2. Can be hard to edit, and editing it well requires specialist software that’s hard to use
  3. Can be hard to add extra pages
  4. Not actually text – only an image so can’t be copied and manipulated like a text document

4) Device Independent formats

Examples, created by: Acrobat, Foxit, TeX


  1. Will look the same on every computer (is device independent). Designed to be transferred between computers
  2. Allows you to rely on page, line numbers because it is identical to each user
  3. Allows direct embedding of images, allows for diagrams to be laid in text exactly where intended by the creator
  4. Is still text, so can be copied and pasted as text. Possible to also have original image as well as text, for example if scanning a book, in the same document
  5. Can be pretty immutable, so provides quite a good historical reference. (eg, harder to edit a PDF report from Westlaw than an RTF)


  1. Can be “annoying” – that is if you’re browsing the internet and you come across a PDF document your browser will need to load an external reader.
  2. Can be expensive. PDF is officially created by Acrobat and that is not cheap. On the other hand DVI,free PDF and so on are open-source and can be produced by many different formats.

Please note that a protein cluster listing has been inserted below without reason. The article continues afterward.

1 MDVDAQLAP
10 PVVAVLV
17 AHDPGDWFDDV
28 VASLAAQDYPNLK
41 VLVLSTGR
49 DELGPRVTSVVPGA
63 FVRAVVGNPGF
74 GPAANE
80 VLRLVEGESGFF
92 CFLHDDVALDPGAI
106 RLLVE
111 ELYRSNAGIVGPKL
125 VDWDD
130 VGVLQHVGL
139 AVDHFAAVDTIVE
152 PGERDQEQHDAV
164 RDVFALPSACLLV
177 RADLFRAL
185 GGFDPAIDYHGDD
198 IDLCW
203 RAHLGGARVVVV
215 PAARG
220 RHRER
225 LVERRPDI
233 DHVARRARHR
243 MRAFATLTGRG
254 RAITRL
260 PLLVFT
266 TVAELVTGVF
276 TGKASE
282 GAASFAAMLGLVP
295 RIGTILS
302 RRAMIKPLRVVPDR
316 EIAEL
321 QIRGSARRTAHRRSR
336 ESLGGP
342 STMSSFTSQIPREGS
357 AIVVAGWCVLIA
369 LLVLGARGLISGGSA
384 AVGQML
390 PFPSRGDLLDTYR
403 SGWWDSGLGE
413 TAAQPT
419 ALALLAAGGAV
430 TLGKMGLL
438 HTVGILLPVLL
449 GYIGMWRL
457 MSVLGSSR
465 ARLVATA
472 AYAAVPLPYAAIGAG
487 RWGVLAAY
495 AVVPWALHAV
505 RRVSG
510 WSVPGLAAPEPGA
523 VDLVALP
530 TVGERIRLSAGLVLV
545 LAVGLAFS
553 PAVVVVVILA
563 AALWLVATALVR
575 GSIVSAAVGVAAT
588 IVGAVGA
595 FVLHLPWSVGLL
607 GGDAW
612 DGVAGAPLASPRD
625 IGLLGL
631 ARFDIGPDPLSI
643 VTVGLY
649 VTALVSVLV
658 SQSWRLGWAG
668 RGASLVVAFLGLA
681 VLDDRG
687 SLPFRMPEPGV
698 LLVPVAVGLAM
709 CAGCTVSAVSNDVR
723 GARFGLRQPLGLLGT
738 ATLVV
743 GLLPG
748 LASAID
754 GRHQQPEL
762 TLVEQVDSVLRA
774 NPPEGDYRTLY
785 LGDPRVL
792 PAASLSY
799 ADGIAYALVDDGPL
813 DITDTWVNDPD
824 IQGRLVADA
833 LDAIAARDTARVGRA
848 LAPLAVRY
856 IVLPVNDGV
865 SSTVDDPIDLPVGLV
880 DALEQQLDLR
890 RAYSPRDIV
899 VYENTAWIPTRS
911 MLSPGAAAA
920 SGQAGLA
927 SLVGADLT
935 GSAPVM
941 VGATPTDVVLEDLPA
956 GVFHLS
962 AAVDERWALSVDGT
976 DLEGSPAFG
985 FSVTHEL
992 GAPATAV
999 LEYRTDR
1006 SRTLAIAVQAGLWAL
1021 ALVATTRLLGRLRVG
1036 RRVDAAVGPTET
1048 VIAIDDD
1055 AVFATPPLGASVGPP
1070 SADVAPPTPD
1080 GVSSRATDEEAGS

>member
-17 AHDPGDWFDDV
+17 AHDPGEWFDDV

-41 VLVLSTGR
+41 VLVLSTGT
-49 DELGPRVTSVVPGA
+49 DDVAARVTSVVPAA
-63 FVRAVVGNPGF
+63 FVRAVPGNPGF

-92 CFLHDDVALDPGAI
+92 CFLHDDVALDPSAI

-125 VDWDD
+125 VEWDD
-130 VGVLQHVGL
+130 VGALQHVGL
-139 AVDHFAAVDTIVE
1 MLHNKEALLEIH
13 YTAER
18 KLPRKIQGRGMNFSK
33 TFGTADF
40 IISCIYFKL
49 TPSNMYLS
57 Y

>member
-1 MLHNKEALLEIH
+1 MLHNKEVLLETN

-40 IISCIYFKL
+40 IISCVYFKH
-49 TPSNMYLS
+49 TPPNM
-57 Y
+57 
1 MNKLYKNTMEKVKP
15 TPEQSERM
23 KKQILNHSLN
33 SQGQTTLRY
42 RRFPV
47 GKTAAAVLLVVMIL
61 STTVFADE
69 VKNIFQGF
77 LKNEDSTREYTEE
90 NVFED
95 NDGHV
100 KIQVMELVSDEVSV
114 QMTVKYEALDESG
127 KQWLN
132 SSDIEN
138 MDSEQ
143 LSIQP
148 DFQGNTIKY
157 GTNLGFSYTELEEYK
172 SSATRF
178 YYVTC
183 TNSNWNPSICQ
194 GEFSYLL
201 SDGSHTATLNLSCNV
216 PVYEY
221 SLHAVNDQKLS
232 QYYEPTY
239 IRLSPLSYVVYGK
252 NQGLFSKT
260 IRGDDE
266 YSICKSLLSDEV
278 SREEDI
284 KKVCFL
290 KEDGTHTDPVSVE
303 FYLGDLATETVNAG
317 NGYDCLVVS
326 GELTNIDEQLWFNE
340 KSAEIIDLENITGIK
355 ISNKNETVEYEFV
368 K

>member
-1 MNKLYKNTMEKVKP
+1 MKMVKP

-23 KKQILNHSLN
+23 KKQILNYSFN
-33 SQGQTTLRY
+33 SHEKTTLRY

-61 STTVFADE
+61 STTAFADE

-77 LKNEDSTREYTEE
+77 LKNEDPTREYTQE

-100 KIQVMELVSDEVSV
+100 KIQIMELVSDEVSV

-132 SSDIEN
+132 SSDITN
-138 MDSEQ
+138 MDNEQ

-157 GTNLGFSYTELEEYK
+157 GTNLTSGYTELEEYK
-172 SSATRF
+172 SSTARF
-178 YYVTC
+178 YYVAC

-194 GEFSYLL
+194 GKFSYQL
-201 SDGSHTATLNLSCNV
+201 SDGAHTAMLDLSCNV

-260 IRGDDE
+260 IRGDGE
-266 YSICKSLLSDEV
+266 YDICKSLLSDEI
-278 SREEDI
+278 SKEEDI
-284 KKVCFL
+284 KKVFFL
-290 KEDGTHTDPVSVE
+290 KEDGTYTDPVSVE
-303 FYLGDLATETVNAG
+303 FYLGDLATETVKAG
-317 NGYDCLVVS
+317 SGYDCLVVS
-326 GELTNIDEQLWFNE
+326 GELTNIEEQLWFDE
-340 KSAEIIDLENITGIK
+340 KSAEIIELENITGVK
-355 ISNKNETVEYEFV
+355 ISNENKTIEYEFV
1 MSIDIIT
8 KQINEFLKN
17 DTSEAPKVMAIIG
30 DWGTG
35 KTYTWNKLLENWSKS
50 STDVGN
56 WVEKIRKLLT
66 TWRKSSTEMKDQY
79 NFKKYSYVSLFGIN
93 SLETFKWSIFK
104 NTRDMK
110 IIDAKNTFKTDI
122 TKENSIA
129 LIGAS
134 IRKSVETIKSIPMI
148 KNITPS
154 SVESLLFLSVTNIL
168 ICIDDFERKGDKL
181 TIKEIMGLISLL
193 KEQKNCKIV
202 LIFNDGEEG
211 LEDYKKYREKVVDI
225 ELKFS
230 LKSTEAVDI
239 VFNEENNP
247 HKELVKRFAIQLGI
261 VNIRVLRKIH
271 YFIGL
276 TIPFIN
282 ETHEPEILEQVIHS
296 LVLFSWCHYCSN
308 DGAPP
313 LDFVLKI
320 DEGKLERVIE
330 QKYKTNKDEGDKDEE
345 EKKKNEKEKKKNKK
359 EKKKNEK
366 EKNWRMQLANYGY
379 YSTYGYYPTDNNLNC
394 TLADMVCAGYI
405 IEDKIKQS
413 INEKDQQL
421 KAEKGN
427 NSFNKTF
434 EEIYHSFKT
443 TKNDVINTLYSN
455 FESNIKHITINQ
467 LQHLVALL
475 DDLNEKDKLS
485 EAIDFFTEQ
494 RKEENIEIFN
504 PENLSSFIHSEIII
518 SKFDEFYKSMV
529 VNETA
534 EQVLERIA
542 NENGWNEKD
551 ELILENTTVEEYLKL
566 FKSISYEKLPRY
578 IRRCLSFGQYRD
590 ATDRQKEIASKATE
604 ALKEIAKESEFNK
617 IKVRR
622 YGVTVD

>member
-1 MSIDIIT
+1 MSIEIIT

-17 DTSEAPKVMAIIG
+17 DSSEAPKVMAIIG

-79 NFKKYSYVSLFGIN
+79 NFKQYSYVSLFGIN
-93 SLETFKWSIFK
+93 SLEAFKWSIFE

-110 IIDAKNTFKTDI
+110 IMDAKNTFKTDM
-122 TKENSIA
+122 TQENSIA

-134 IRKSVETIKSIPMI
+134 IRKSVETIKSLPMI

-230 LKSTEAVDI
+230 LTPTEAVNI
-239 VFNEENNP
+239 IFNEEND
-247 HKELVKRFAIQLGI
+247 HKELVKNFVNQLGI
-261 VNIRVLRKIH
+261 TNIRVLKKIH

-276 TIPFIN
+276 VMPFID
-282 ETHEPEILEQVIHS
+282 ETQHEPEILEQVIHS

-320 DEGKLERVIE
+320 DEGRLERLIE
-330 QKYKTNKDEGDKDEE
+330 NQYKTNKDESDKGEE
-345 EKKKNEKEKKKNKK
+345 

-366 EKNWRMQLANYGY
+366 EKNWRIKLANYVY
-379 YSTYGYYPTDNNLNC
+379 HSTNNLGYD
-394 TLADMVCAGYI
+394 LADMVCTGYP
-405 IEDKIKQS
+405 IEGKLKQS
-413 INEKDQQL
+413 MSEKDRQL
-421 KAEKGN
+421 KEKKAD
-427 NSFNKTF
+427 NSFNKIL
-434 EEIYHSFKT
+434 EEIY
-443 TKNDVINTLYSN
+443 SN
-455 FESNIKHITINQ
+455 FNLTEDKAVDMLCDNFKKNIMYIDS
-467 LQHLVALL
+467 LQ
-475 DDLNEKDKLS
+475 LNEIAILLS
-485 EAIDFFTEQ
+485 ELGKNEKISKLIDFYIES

3. Can be pretty immutable, it can be difficult to just change something in a PDF document.

Now, if I point you to 4ii) I think I will show you a huge reason to like PDF (and other device independent formats). The reason here is to look at the ability to rely on the page numbers – so that useful summation of a case’s ratio at the bottom of page 4 is at the bottom of page 4, on everyone’s computer.

I can’t really understand why you would email someone a PDF version of a letter instead of writing your message in the email itself. I find that strange but I don’t think that means that the format is annoying. Feel free to use these formats in your own workflow. They’re good.